Hi Prasad, welcome to the forums! Tableau is a very powerful and complex tool. Which means there are many, many different ways to create maps. So for us to help you track down why you're not getting the result you're looking for, you'll need to post a packaged sample workbook. If you need to, strip out any confidential data. To solve your issue, we'll probably only need the geographic fields and the Yes/No column you mentioned. Don't forget to post a packaged workbook.
but for example we have 4 properties in Calgary CA it will show me only 2. Why?
Prasad, while you may have 4 properties in Calgary, you only have 2 records for Calgary in your data. Add more records you'll get more marks. Also, in Canada Tableau only recognizes 3-digit Zip Codes. Also, in the US Tableau only recognizes 4 & 5 digit Zip codes, not 9-digit ones. To fix these two issues I wrote this formula:
IF [Country]="Canada" THEN LEFT([Zip Code],3)
[Country]="United States" AND CONTAINS([Zip Code],"-") THEN LEFT([Zip Code],5)
ELSE [Zip Code]
While this does make all the Zip codes (for US & Canada) recognizable, and Tableau plots them properly, I suggest you clean up your data in Excel before bringing it into Tableau. The reason I say this is because in the rest of the world you have 363 Unknown Zip codes, so you'd have to write another ELSEIF for every country with a Zip problem. Much better to clean up the data than do these contortions.
BTW, the reason the Calgary marks are on top of each other is because the first 3-digits for those 2 records are the same. After you post clean data I'll help you work out a way of jiggering them away from each other (or you could search the forums on "jigger".)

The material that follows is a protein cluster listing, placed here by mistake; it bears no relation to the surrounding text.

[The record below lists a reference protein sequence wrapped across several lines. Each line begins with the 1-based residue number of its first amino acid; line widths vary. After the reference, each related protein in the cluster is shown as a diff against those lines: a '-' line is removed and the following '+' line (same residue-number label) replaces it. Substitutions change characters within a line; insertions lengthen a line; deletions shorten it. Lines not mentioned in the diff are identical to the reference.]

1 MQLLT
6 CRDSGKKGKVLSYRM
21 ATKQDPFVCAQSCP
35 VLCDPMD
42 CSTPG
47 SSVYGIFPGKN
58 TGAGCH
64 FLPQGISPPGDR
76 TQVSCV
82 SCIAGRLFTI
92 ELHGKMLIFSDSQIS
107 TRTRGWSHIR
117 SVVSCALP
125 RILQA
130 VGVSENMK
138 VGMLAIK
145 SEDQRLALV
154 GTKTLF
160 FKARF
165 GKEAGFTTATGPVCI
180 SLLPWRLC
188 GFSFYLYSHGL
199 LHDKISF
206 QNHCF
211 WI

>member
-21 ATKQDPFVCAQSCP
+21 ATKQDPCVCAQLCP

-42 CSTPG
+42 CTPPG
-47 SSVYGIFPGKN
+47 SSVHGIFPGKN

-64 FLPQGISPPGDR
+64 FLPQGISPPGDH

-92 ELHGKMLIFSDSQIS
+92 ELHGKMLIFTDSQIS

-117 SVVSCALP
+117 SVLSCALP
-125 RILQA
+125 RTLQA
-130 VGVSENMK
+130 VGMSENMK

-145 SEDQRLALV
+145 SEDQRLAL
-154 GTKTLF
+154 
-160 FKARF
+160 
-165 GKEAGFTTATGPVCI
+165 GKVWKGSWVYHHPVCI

Prasad.twbx.zip 73.1 KB
This helps a lot, thank you. I understand your point that the data needs to be cleaned prior analyzing on tableau but these zip codes are built in the same manner as you saw in our reporting tool. so seldom can be done with that, unless I clean it up for every country. But do you have the same solution for European codes as you mentioned there are 363 unknown zip codes.
How would one recognize if a zip for Great Britain or France is right or wrong?
Lastly do you think having latitude/longitude column would be more accurate than zip?
Here's what the mapping KB article says:
ZIP Code/Postcode U.S. five digit zip codes.
Australian four digit postcodes.
Canada Forward Sortation Area; first three characters of the six character Canadian postal code.
French five digit postcodes.
German five digit postcodes.
New Zealand four digit postcodes.
U.K. Outcodes; first segment of the five to seven character U.K. Postcode.
Here's the full article: http://kb.tableausoftware.com/articles/knowledgebase/mapping-basics
It was last updated in Oct. 2012, so that's probably current. If you're in countries not listed, you might have to use the City field instead. But then you're going to need to add a State/Province field, because without it you data produces lots of ambiguous results.
The other option you have is to bulk generate your own lat/longs. If you have good (complete) addresses there are some free utilities out there that can generate lat/longs for you. This would help you in another way, because with unique addresses you won't get the marks stacking up on top of each other.
Let me know what path you decided to take and I can help get you going.
I think I am going to go with the lat/long as far as the mapping goes, which will create the spots on the map unique to the codes. if i need help on that I will post another sample set to work.